Editor’s Log: Wave Of The Future? - The Fisherman

Editor’s Log: Wave Of The Future?

There are many striper-obsessed fishermen. You can count me among them. I enjoy fishing for just about every species that swims, but if given the choice between chasing stripers in spots where I know there are big ones and literally anything else, judge me if you must, but I’m picking the striped ones. I don’t want to get too mushy about it, but there’s a continuity to it, that reaches back decades to a time when I was just leaving home and I can still see little shadows of that time through the eyes of my younger self. I love that.

As striper conservation has grown in popularity and then risen to some level of importance for – just about – every striper fisherman, there has been this goal of combining the enjoyment and fulfillment of fishing with contributing, in one way or another, to conservation efforts. When you think about it, the data is there for the taking, the hard part is collecting it, or maybe the hardest part is actually getting anglers to collect and share it…truthfully. As technology has become more portable and remains, pretty much always, connected… this task has become easier and more data is being collected and shared than ever before.

We’ve seen landmark programs like Massachusetts’ ‘Citizen Scientist Project’ that challenges anglers to collect data on caught stripers, including fight time, hook type, water temperature, time out of the water and the presence of blood, and then assess their condition at the time of release. I’m sure I will cover this in greater detail in a future Editor’s Log, but the 2023 data is unlike any other I have seen and it’s awesome! The downside of these assessments are that they amount to a snapshot, a very useful snapshot, but it’s limited to just that one encounter.

Last season the folks at Gray Tag Research launched what amounted to a ‘pilot program’ for a new conservation concept that had the ability to produce data beyond the snapshot encounter of catching a striped bass. The 2023 StriperQuest tournament basically tested the waters on a tournament where every fish landed was tagged and released. Some of the fish were adorned with pop-up satellite tags, most of them though, swam off wearing green streamer tags. The concept was a win, and they have expanded the event and opened it to the public for 2024, as of last check, there were about 30 boats registered.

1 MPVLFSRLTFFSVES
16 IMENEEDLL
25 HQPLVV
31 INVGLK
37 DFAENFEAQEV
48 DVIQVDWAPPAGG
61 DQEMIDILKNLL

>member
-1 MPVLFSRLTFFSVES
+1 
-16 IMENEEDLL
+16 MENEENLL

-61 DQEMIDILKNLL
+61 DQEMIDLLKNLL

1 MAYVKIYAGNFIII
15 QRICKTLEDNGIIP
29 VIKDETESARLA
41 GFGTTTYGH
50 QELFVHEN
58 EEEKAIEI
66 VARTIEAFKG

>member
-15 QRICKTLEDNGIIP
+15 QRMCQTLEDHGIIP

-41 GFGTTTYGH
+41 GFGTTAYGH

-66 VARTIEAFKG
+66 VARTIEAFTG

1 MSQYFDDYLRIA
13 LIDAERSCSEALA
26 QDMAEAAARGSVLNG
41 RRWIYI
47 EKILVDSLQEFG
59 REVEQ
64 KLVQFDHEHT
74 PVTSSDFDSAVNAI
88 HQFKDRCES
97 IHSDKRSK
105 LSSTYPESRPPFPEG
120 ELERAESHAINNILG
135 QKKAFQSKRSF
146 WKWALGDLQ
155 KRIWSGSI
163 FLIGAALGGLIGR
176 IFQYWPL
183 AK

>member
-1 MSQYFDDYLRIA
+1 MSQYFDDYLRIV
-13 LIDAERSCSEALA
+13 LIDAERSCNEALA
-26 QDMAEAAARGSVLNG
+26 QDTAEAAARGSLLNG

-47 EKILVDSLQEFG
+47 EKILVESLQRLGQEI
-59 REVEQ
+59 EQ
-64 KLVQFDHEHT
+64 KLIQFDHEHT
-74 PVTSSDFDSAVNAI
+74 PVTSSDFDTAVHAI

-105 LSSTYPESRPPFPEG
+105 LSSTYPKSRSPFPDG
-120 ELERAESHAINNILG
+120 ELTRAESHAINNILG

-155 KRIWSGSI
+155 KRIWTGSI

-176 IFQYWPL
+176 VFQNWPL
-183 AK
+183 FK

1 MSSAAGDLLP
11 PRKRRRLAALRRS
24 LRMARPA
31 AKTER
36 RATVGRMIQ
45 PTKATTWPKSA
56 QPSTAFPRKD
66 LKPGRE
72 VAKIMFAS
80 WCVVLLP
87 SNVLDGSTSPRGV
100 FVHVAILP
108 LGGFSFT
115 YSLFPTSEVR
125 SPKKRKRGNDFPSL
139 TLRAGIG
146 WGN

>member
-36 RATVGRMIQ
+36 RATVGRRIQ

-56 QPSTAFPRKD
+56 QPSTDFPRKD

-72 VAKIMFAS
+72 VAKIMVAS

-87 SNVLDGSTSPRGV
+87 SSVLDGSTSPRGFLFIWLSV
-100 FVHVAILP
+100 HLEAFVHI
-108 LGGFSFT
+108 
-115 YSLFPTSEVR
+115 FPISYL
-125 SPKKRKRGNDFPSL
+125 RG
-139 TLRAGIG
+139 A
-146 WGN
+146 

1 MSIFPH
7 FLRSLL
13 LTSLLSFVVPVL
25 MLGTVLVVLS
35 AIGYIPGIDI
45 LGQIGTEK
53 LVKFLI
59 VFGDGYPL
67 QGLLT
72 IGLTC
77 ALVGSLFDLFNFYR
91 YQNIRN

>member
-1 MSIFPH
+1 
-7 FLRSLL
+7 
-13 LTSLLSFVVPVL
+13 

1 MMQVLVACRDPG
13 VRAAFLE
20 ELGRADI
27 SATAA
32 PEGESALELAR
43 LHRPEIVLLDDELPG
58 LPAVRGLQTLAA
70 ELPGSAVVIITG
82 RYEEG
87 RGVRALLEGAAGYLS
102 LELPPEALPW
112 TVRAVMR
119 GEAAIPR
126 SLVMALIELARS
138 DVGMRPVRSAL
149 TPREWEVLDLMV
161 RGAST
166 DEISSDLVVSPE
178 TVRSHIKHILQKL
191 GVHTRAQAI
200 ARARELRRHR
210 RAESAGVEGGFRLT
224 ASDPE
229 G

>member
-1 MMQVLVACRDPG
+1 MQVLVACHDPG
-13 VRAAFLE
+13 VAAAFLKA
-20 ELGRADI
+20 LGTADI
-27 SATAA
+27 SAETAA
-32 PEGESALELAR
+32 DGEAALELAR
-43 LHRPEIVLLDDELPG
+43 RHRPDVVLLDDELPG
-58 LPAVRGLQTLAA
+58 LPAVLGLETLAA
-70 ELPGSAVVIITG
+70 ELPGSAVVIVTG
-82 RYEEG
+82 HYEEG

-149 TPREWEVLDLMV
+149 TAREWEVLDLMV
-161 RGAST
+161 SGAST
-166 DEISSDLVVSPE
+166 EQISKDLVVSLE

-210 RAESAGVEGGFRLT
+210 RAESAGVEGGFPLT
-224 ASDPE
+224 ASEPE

The goal of the StriperQuest tournament is simple: catch, tag, measure and release as many stripers as possible during the one day event and the boat that logs the most tagged releases, will be crowned the winner. The top three teams will take home cash prizes, third place takes 20% of the cash pool, second place takes 30% and the winners will net a generous 50% (all of these percentages will be calculated after Gray Fish Tag Research takes their 15% in support of further tagging missions).

The event is being held in New Jersey and anglers must be present at the captain’s meeting and awards ceremony to participate, both being held in New Jersey, and the event is slated for Thursday, May 16. I didn’t write this editorial in the hopes that there would be a huge New England presence there, I wrote to it draw attention to an event that I believe represents the wave of the future in competitive striped bass fishing. And, I guess, I hoped that enough of you would read this and then contact the ‘powers that be’ at Gray Fish Tag Research, suggesting (dare I say demanding) that we see a sister event in our neck of the woods in 2025. Feel free to pester Roxanne at [email protected].

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